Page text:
Archive for May, 2009

This Saturday morning (May 9), many of us prepare sadly, once again, for our Nick Berg Memorial Vigil at the courthouse, which The Chester County Peace Movement has held every year since Nick’s death in Iraq. His father, as usual, will join us, as will some of Nick’s and his father’s friends in the community. Just a few hours later, another group –  classmates, parents, and teachers – will gather at Westtown School to remember Johanna Justin-Jinich, slain just as brutally and senselessly as Nick was, but at her college in Connecticut.

We gather simply and quietly at the vigil this morning just to say, “We will never forget Nick.” And our message is this:  Stop the hatred and violence that permeate this world and this country and that take the lives, daily, of too many Nicks and Johannas, whether in the streets of Baghdad or of Philadelphia or of Middletown, Connecticut.

And we will gather simply and quietly this afternoon just to say,”We will never forget Johanna.” And the message again will be this:  Stop the hatred and violence that permeate this world and this country and that take the lives, daily, of too many Nicks and Johannas, whether in the streets of Baghdad or of Philadelphia or of Middletown, Connecticut.

When some mock and deride “peace-niks,” often brutally and with extreme hatred, for standing out on that street corner for almost seven years now, we can only keep on standing there and trying to send a message that might save another Nick or Johanna someday – or a Tariq, a Maria, a Tyrone, a Brandon, a Tina, or a Matthew. We can only try.  

That’s the least we can do in their memory.

The words to the song below have been going through my mind relentlessly since the news of Johanna ‘s death this past week. She was a classmate of my son’s in the Westtown School class of 2006. I have listened to the youtube play (below) while reading the lyrics – I felt some very strong connections between this song, written long before Johanna’s birth, and her life and death.  My son, when a student at that beautiful place, with Johanna and the rest of their wonderful 2006 class, introduced me to this song; and it’s still one of my own favorites (realizing that, of course, every Dylan song is a “favorite”).  I think we all this morning are preparing for one of the saddest hours of our lives this morning, then again this afternoon.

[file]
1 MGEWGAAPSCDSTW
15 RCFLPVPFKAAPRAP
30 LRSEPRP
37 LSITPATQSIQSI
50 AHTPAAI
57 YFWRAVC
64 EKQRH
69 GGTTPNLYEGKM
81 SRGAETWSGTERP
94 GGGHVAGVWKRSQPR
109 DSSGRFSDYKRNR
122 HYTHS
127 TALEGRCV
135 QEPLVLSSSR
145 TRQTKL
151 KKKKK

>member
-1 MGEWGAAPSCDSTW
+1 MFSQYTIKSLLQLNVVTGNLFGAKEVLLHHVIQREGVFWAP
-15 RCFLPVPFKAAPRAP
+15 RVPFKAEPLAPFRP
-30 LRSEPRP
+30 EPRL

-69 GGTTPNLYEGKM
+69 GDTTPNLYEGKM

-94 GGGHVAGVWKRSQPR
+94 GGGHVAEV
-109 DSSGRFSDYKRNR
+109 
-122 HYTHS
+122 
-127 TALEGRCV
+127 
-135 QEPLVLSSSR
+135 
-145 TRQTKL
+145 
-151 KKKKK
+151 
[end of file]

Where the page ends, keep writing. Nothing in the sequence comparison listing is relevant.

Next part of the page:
May God bring some form of peace to both Nick’s and Johanna’s families.


Visions of Johanna
By Bob Dylan

Ain’t it just like the night to play tricks when you’re tryin’ to be so quiet?
We sit here stranded, though we’re all doin’ our best to deny it
And Louise holds a handful of rain, temptin’ you to defy it
Lights flicker from the opposite loft
In this room the heat pipes just cough
The country music station plays soft
But there’s nothing, really nothing to turn off
Just Louise and her lover so entwined
And these visions of Johanna that conquer my mind

In the empty lot where the ladies play blindman’s bluff with the key chain
And the all-night girls they whisper of escapades out on the “D” train
We can hear the night watchman click his flashlight
Ask himself if it’s him or them that’s really insane
Louise, she’s all right, she’s just near
She’s delicate and seems like veneer
But she just makes it all too concise and too clear
That Johanna’s not here
The ghost of ‘lectricity howls in the bones of her face
Where these visions of Johanna have now taken my place

Now, little boy lost, he takes himself so seriously
He brags of his misery, he likes to live dangerously
And when bringing her name up
He speaks of a farewell kiss to me
He’s sure got a lotta gall to be so useless and all
Muttering small talk at the wall while I’m in the hall
How can I explain?
Oh, it’s so hard to get on
And these visions of Johanna, they kept me up past the dawn

Inside the museums, Infinity goes up on trial
Voices echo this is what salvation must be like after a while
But Mona Lisa musta had the highway blues
You can tell by the way she smiles
See the primitive wallflower freeze
When the jelly-faced women all sneeze
Hear the one with the mustache say, “Jeeze
I can’t find my knees”
Oh, jewels and binoculars hang from the head of the mule
But these visions of Johanna, they make it all seem so cruel

The peddler now speaks to the countess who’s pretending to care for him
Sayin’, “Name me someone that’s not a parasite and I’ll go out and say a prayer for him”
But like Louise always says
“Ya can’t look at much, can ya man?”
As she, herself, prepares for him
And Madonna, she still has not showed
We see this empty cage now corrode
Where her cape of the stage once had flowed
The fiddler, he now steps to the road
He writes ev’rything’s been returned which was owed
On the back of the fish truck that loads
While my conscience explodes
The harmonicas play the skeleton keys and the rain
And these visions of Johanna are now all that remain.


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